The consultation process around the new category Art. 1b, PSD2 for Open Banking or a simple account opening by a fintech company at a bank shows how ambivalent the relationship between banks and the fintech industry really is. We observe that innovation in Switzerland is to a large extent financed by the founders. A rather surprising paradox given all the political efforts and countless talks expressing the willingness to financially support innovation in Switzerland.

“Traditional banks’ legacy IT systems are unable to handle the evolution of Swiss SMEs”

We estimate that it takes about 5 years or even longer for an innovative startup to generate a steady turnover of over 1 million Swiss francs. An innovative startup that has been around for over 5 years can’t be deemed as new in this fast-moving industry. A different and more innovative approach would be more helpful and is necessary.

Perhaps investors, funds and banks should focus on assessing the potential, and risks of an innovative startup as well as the competence of the team. At the moment, fintech founders and many others take on all of the risks to work for the benefit of an entirely new economy. Should the worst happen, they not only lose their savings but will face great difficulties in getting paid by the Swiss unemployment insurance. This is a thorn that should be removed.

Seeing how money is being invested in Archegos and Greensill but not in Switzerland to nurture domestic innovations has raised questions. We have difficulties in fully understanding why the assessment of risk and potential comes to a halt when it comes to the turnover question. Our experts at Fintech Werkstatt have done their jobs in lining up potential investors from London, Palo Alto and Singapore for our hidden champions. We just have to accept that in Switzerland, once again foreign strategic investors are in the driving seat. These top Swiss innovators, jobs and taxes might leave through the same door as the financing is coming in.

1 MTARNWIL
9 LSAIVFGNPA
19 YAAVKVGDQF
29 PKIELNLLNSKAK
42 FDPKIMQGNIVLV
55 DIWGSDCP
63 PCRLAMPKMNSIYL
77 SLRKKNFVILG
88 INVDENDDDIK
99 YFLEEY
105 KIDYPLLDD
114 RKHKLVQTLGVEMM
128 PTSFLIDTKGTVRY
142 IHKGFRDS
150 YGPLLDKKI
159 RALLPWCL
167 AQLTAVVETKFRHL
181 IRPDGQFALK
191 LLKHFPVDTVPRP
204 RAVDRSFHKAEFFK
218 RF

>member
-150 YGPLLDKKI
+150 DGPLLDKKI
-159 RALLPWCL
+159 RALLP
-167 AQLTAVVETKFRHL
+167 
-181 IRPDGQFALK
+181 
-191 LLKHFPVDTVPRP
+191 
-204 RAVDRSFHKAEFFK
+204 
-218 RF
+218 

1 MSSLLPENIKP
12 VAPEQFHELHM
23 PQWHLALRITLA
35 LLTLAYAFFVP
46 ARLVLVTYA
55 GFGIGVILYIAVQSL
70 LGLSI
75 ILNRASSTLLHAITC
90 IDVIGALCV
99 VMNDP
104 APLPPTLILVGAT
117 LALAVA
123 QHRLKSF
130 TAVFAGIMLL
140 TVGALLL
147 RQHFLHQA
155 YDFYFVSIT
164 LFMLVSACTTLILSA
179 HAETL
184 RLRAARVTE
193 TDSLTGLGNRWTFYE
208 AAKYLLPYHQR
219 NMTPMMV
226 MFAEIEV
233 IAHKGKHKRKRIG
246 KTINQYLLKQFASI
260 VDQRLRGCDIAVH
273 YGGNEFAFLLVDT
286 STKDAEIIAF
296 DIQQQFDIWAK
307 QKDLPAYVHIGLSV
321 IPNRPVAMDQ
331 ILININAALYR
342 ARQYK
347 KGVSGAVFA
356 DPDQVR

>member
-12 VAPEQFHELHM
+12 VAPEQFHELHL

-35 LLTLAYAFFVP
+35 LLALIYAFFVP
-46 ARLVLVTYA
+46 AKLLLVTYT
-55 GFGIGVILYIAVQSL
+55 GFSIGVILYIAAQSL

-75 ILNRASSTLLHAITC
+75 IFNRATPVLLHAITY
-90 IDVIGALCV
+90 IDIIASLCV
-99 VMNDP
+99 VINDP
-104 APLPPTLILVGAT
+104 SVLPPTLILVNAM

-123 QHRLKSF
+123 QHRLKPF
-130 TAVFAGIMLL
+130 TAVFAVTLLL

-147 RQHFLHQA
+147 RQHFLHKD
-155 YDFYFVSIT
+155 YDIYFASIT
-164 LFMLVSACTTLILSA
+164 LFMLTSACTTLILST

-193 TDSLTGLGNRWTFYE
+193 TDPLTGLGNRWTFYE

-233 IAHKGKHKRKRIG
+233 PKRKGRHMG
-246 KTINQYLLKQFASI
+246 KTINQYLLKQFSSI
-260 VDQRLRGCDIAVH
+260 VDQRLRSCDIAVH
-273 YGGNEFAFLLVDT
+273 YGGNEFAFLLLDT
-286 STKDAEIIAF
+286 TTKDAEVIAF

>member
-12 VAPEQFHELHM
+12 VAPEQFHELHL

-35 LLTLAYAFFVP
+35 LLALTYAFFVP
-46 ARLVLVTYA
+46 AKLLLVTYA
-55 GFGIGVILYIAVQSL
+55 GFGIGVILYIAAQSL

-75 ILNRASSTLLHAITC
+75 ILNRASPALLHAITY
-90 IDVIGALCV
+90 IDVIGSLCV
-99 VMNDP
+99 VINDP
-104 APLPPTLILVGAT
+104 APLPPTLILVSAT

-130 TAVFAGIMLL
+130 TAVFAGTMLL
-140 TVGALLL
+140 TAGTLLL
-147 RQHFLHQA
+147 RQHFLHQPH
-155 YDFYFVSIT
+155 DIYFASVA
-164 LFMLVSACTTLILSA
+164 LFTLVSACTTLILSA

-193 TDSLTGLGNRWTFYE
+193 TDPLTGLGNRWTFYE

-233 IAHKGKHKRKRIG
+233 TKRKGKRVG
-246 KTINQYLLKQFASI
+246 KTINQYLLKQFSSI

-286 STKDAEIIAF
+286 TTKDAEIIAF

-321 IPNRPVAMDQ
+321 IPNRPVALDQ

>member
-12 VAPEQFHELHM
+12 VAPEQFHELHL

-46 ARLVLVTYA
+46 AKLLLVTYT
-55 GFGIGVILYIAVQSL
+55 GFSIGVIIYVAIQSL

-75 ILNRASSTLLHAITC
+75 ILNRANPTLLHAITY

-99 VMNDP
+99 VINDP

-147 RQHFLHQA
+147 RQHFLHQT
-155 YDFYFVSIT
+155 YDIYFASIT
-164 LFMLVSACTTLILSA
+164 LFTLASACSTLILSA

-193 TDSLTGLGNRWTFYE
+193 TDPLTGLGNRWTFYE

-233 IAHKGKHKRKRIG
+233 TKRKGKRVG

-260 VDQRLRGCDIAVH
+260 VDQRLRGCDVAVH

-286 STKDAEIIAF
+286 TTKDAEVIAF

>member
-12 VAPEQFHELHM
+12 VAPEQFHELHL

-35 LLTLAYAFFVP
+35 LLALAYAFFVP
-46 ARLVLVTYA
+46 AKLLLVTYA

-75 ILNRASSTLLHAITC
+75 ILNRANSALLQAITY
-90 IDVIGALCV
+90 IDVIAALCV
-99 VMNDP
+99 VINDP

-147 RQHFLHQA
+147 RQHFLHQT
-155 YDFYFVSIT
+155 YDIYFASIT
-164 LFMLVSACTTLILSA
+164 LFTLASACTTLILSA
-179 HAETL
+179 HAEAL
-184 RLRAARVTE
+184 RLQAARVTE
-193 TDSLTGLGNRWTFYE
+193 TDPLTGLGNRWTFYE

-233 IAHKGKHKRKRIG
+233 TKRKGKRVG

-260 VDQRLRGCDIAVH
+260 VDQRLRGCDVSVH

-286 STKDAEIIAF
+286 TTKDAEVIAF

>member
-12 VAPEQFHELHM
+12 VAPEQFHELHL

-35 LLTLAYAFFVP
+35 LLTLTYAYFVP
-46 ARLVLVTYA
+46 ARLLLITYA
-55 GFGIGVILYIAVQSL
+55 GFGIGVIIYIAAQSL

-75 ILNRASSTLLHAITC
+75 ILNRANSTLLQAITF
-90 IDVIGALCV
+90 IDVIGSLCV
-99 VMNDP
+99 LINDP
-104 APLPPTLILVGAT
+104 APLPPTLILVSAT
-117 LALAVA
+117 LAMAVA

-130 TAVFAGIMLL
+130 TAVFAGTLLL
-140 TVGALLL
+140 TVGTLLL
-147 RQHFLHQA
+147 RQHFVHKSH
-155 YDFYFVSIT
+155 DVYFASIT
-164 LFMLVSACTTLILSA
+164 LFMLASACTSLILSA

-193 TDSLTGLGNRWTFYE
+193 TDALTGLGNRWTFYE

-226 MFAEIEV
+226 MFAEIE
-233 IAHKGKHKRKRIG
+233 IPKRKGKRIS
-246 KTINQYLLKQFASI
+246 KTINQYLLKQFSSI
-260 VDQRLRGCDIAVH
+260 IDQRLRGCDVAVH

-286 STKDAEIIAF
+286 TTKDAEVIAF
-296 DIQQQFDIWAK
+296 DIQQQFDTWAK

How are SME payments traditionally handled in Switzerland and how are new fintechs able to disrupt or improve that?

Banks handle payments in quite a static and instructive way without being explanatory. Their legacy IT systems are unable to handle the evolution of SMEs’ needs or their accounting processes. The competence in handling the matter does not depend on the bank but on individual employees dealing with customers and therefore can be classified as mostly random.

The IT systems of the banks are a patchwork of databases. They are not up to the task for fully automated AI-based AML support or transactional risk assessment supported with automated semantic analysis and adverse media checking. This are areas where innovative startups will be able to handle and be a disruptive force especially when handling large volumes.

You mentioned MOGLI earlier, walk us through its journey from inception to present and what were the lessons learnt in their attempts to get a license.

To test within the sandbox, we filed an application at the Self Regulatory Organisation (SRO) VQF in October 2018 and got the approval in March 2019. In March 2020, the board mandated Fintech Werkstatt to prepare their FINMA Fintech license application which we sent in on August 2020. We received a deposition on the 1st August 2021 for our client.